My absolute most favorite thing about summer is by far, summer reading.
There is nothing better than sitting outside on your front porch, on the back deck, under a big rainbow beach umbrella, or under the shade of a big tree, and getting completely lost in a good book. The best is when an addictive plot meets fascinating characters in a detailed setting and all of these elements meld together in an alchemy of well-crafted prose. It’s a special kind of magic.
Taking the time out to read is one of the ways I practice mindful self-care. I always feel so much better when I do this, so I’ve set an intention this summer to devour as many books as I can. I’d like to share twelve of my favorite picks with you:
Enchanted Islands by Alison Amend
The New York Times book review describes this as “An endearing chronicle of female friendship and evolution in the early 20th century…Amend smartly plies the habitually under-recognized bonds of sisterhood…[she] displays her talent for making solitary humans the most alluring animals among blue-footed boobies, great frigatebirds and the rest of Darwin’s magnificent crew. On an island bursting with nature’s most remarkable creatures, humanity’s depthless capacity for loneliness crows most keenly.”
Not Without My Father by Andra Watkins
In this 2015 National Book Award nominee “Andra Watkins needed a wingman to help her become the first living person to walk the historic 444-mile Natchez Trace as the pioneers did. She planned to walk fifteen miles a day. For thirty-four days. After striking-out with everyone in her life, she was left with her disinterested eighty-year-old father.” This is the story about how this long walk rebuilds their relationship before it’s too late.
Home is Burning by Dan Marshall
When Dan Marshall’s father is diagnosed with ALS while his mom is undergoing treatment for cancer, Marshall quits his job in LA and moves back to Utah to care for his ailing family, including his several siblings and pets. What follows is hilarious, heartbreaking and one of the most entertaining and touching memoirs I have ever read.
Love Warrior by Glennon Doyle Melton
This one is coming out at the beginning of September but I had to include it after reading an advanced copy. Preorder this one so you don’t forget about it. It’s powerful, raw, beautiful and you will weep as you learn some tough lessons right along with the author. The highly anticipated new memoir by bestselling author Glennon Doyle Melton tells the story of her journey of self-discovery after the implosion of her marriage.
This is Not My Beautiful Life by Victoria Fedden
A real-life Arrested Development that could only unfold in southern Florida, This Is Not My Beautiful Life is a hilariously funny and unexpectedly moving memoir of a just-functional family you’ll never forget. One of Publisher’s Weekly’s ten most anticipated memoirs of 2016, it’s the story of how the author lost her parents to prison at the same time she became a new mom.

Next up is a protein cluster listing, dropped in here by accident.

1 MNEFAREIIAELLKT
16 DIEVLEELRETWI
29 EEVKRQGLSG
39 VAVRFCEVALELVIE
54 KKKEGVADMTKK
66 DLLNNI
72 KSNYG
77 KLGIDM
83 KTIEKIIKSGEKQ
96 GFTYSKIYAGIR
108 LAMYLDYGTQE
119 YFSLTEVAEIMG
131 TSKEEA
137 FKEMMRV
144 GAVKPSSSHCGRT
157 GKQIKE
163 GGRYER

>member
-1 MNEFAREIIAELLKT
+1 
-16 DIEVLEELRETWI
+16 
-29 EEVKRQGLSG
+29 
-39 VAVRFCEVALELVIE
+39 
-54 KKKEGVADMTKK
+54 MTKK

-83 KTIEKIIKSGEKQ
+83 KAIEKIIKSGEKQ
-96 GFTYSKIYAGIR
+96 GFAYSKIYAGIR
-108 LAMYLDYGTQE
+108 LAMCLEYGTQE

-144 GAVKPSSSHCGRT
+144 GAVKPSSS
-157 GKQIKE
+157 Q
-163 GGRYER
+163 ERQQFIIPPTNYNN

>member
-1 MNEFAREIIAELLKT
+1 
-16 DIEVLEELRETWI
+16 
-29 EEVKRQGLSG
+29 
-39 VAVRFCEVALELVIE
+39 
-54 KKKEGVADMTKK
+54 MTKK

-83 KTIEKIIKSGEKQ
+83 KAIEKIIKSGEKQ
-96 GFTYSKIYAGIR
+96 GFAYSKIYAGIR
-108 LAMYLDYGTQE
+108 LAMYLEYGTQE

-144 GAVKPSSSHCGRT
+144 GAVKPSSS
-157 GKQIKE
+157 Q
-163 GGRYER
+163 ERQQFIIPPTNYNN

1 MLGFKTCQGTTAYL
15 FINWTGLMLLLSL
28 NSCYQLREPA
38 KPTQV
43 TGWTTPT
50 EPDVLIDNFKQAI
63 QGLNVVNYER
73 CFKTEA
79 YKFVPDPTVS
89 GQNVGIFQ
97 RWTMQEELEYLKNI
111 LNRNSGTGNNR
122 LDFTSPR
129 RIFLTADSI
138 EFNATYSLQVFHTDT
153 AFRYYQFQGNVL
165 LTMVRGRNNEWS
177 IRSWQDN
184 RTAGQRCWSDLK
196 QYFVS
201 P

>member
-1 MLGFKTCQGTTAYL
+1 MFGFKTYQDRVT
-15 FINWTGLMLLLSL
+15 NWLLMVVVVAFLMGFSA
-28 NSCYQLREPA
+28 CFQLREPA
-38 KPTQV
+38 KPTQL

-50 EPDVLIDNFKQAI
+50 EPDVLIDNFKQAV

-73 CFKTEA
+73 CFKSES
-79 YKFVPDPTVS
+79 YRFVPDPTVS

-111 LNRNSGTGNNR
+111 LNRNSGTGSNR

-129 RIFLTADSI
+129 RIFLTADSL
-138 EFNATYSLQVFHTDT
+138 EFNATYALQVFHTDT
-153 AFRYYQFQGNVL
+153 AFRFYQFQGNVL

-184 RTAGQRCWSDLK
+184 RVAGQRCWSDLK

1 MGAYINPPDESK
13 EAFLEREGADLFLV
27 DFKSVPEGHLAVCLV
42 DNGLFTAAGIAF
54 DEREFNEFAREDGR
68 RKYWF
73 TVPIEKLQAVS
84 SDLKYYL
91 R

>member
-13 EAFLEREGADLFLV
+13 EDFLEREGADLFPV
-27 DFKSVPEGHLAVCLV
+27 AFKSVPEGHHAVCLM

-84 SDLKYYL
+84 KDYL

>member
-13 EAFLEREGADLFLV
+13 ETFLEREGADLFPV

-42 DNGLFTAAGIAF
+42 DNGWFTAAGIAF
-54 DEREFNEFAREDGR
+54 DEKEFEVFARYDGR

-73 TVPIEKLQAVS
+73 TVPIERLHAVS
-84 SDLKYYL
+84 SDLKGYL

Shrill: Notes from a Loud Woman by Lindy West
I first discovered West on NPR and was hooked by her with, charm and compassion. “With inimitable good humor, vulnerability, and boundless charm, Lindy boldly shares how to survive in a world where not all stories are created equal and not all bodies are treated with equal respect, and how to weather hatred, loneliness, harassment, and loss, and walk away laughing.”
So Sad Today by Melissa Broder
Hands down, the best book of essays I’ve ever read.
“From acclaimed poet and creator of the popular Twitter account @sosadtoday comes a darkly funny and brutally honest collection of essays.” Broder writes about sex, anxiety, spirituality, and the complexity of relationships in the Internet age. I dare you not to find yourself on every page.
Milk and Honey by Rupi Kaur
A must read. “The book is divided into four chapters, and each chapter serves a different purpose. Deals with a different pain. Heals a different heartache. milk and honey takes readers through a journey of the most bitter moments in life and finds sweetness in them because there is sweetness everywhere if you are just willing to look.” I wept through the whole thing. In a good way.
Real Artists Have Day Jobs by Sara Benincasa
Reading Sara Benincasa’s new collection of essays feels like hanging out with your best friend. “While the practical aspects of new adulthood can be nerve-wracking—dating, job-hunting, money-managing—the most important task of all is figuring out who you are and where you fit in the world. Author and comedian Sara Benincasa, now in her mid-thirties, had an absolutely harrowing early twenties and now, on the other side, she has a LOT of hard-earned wisdom and common sense to share.”
The War of Art by Steven Pressfield
This book motivated me like nothing else. All about overcoming resistance. “The War of Art identifies the enemy that every one of us must face, outlines a battle plan to conquer this internal foe, then pinpoints just how to achieve the greatest success.” Once you read this, you won’t want to stop creating.
You and Hidden Bodies by Caroline Kepnes
These books go together and once you finish You, you’ll immediately HAVE to start reading Hidden Bodies. This is a thriller for fans of Gillian Flynn and the like. Told from the point of view of the sexiest, most disturbing serial killer of all time, these books are sharp, satirical, addictive, wonderfully wicked and even delightfully funny. The characters are unforgettable and you can’t help but love the psychopathic Joe.
These should keep you busy for at least a couple weeks!
Enjoy your summer and happy reading!
Author: Victoria Fedden
Editor: Renée Picard
Image: Unsplash/Tamara Menzi